Madeline Kripke’s first dictionary was a copy of Webster’s Collegiate that her parents gave her when she was a fifth grader in Omaha in the early 1950s. By the time of her death in 2020, at age 76, she had amassed a collection of dictionaries that occupied every flat surface of her two-bedroom Manhattan apartment—and overflowed into several warehouse spaces. Many believe that this chaotic, personal library is the world’s largest compendium of words and their usage.
“We don’t really know how many books it is,” says Michael Adams, a lexicographer and chair of the English department at Indiana University Bloomington. More than 1,500 boxes, with vague labels such as “Kripke documents” or “Kripke: 17 books,” arrived at the school’s Lilly Library on two tractor-trailers in late 2021. The delivery was accompanied by a nearly 2,000-page catalog detailing some 6,000 volumes. But that’s only a fraction of the total. In summer 2023, the library hired a group of students to simply open each box and list its contents. By the fall, their count stood at about 9,700. “And they’ve got a long way to go,” says Adams. “20,000 sounds like a pretty good estimate.”
It will take years to fully process a collection of that size, but Adams just can’t wait. So he’s unpacking Kripke’s trove and sharing it online, the same way the women he considers a friend built it, one book at a time. “I go into the room where all of the boxes are and I open up a box and pull something out,” Adams says. He might find a rare and valuable Latin dictionary from 1502, or some edition of Webster’s Unabridged Dictionary (the collection might have every printing of every edition)—but that’s not really what he’s hunting for. He’s looking for treasures like Kripke’s “slang wall.”
“This is my favorite wall,” Madeline Kripke told Narratively reporter Daniel Kreiger when he visited her West Village apartment in 2013. She shined a flashlight on glass-fronted shelves jammed with dictionaries full of the slanguage and cryptolect of small and likely overlooked communities. Kreiger listed some of the groups represented at that time, among them cowboys and flappers, mariners and gamblers, soldiers, circus workers, and thieves.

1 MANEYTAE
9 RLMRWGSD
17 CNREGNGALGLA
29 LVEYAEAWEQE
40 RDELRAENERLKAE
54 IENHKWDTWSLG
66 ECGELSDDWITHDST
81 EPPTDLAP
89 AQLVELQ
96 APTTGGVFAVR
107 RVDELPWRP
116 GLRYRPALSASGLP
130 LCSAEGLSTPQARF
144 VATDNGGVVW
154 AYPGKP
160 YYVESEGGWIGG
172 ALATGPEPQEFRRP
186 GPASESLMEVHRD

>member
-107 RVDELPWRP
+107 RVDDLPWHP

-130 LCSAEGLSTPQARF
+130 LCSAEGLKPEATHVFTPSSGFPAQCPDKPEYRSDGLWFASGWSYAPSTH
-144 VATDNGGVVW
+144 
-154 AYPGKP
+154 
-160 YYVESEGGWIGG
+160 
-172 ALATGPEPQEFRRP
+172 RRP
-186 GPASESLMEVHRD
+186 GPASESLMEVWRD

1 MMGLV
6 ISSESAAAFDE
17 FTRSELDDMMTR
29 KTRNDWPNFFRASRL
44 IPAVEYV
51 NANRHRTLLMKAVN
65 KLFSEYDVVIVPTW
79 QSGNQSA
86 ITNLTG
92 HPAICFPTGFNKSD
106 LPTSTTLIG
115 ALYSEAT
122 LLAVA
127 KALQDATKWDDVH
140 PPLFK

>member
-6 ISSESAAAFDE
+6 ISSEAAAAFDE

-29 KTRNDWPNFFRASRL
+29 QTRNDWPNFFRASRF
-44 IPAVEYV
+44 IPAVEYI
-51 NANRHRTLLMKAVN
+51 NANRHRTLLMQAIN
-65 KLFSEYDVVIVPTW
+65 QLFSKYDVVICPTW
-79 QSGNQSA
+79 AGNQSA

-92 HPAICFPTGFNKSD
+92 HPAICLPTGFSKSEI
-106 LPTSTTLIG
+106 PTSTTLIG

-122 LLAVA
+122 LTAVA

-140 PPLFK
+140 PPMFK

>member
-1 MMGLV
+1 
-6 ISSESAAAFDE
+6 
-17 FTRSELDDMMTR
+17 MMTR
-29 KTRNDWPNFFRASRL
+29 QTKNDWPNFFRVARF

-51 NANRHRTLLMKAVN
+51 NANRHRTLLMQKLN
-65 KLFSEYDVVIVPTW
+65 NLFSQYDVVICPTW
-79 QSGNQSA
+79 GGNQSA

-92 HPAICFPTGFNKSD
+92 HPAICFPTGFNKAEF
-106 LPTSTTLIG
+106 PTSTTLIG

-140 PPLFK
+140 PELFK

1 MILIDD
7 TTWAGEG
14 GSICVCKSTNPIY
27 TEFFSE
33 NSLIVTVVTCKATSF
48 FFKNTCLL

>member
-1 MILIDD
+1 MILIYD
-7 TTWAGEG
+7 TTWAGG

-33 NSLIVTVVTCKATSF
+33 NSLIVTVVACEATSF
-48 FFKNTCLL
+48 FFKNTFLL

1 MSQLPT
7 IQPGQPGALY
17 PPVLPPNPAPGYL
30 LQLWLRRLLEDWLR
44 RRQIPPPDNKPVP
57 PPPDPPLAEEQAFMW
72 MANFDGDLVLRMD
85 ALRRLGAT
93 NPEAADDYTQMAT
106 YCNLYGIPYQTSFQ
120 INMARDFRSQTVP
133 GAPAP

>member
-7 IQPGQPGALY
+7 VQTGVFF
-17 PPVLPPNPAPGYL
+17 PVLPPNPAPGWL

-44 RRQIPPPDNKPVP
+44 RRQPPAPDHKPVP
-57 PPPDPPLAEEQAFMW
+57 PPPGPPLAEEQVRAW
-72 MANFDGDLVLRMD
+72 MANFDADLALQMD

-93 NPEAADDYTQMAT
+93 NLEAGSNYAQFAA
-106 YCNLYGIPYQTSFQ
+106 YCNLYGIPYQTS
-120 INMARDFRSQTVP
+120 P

Among the first tomes Adams pulled from the boxes was a well-known example of the slang genre: The Canting Academy. This 17th-century dictionary by Richard Head is a guide to “cant,” the jargon of London’s criminal class or, as the subtitle to the second edition puts it, “The Mysterious and Villainous Practices Of that wicked Crew, commonly known by the Names of Hectors, Treppaners, Gults, &c.” (Adams wonders if a first edition is also hidden in the banker’s boxes.) With The Canting Academy, one can learn to translate the cant of the “priggs” (“all sorts of thieves”) to English: “lour” to “money,” “pannam” to “bread,” “lage” to “water.” Most of the language is indecipherable without this key, but Adams notes some usages that are common today. “To plant” something is, in centuries-old cant or modern-day English, “to lay, place, or hide.”
For Adams, Kripke’s copy of The Canting Academy tells a second story. It is also a record of many of its owners over the last several hundred years, among them an otherwise unidentified person named George Addison, turn-of-the-20th-century literary journalist Charles Whibley, and 20th-century book collector John Brett-Smith, from whose estate Kripke bought the book for £1800 in 2005 (about $4,000 in today’s dollars). It hides a hidden history of bibliophiles.